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Marine environmental DNA (eDNA) for biodiversity assessments: a one-to-one comparison between eDNA and baited remote underwater video (BRUV) surveys.
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  • Gert-Jan Jeunen,
  • Lara Urban,
  • Robert Lewis,
  • Michael Knapp,
  • Miles Lamare,
  • Will Rayment,
  • Steve Dawson,
  • Neil Gemmell
Gert-Jan Jeunen
University of Otago
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Lara Urban
University of Otago
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Robert Lewis
University of Otago
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Michael Knapp
University of Otago
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Miles Lamare
University of Otago
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Will Rayment
University of Otago
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Steve Dawson
University of Otago
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Neil Gemmell
University of Otago
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Abstract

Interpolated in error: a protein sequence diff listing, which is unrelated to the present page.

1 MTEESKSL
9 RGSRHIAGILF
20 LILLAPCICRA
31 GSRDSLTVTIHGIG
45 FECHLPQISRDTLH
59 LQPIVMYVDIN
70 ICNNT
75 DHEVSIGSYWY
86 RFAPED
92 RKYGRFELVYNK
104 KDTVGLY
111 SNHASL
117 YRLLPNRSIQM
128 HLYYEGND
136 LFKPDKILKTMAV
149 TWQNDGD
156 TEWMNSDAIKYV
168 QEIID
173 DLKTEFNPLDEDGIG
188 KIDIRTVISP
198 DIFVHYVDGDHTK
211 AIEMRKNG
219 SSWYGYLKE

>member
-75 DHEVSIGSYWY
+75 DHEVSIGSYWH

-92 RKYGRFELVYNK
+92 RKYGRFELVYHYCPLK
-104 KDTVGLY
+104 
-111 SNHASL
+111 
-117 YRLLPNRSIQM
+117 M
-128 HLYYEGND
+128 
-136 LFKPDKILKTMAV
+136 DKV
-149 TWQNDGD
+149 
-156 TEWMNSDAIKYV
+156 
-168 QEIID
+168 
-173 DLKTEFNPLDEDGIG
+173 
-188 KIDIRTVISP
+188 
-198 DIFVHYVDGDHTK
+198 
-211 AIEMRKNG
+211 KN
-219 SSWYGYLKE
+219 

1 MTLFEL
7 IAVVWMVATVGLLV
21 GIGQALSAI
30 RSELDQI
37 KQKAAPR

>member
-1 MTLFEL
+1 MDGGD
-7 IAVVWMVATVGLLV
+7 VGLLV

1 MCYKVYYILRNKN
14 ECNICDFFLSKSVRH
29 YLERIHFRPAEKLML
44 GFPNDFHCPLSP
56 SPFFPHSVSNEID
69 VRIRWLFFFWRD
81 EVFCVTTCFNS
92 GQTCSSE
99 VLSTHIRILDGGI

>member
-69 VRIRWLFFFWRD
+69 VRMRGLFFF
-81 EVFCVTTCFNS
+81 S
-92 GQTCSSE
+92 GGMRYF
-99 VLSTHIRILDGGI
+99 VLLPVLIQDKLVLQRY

Aquatic environmental DNA (eDNA) surveys have emerged as an alternative method for monitoring complex and vast marine ecosystems. One-to-one comparisons between existing survey techniques and eDNA approaches are essential to determine biases associated with this novel methodology. To date, such direct comparative studies have been scarce in the context of marine eDNA surveys. In this study, we conducted simultaneous baited remote underwater video (BRUV) and eDNA surveys to describe the fish community in Paterson Inlet, Stewart Island/Rakiura, New Zealand. BRUV detected three distinct families of bony fish (Actinopterygii) and four families of cartilaginous fish (Chondrichthyes). Three different eDNA assays, detected 32 (MiFish-U), 42 (MiFish-E), and 23 (16S-Fish) families, spanning the classes of Actinopterygii, Chondrichthyes, Hyperoartia, Mammalia, and Aves. Our direct comparison identified the need for (i) increased sampling, (ii) spatial pooling, and (iii) multiple targeted eDNA assays, to achieve similar detection rates of a given species in eDNA and BRUV monitoring. Diversity, ordination, and indicator species analyses identified distinct eDNA signals between different habitats in our relatively small sampling area, showcasing the high spatial resolution of eDNA approaches in marine habitats. Our results provide valuable insights into the potential biases associated with eDNA monitoring, as well as highlight the power of eDNA for detecting a broad range of taxa beyond traditional observational approaches, including terrestrial, invasive and migratory organisms.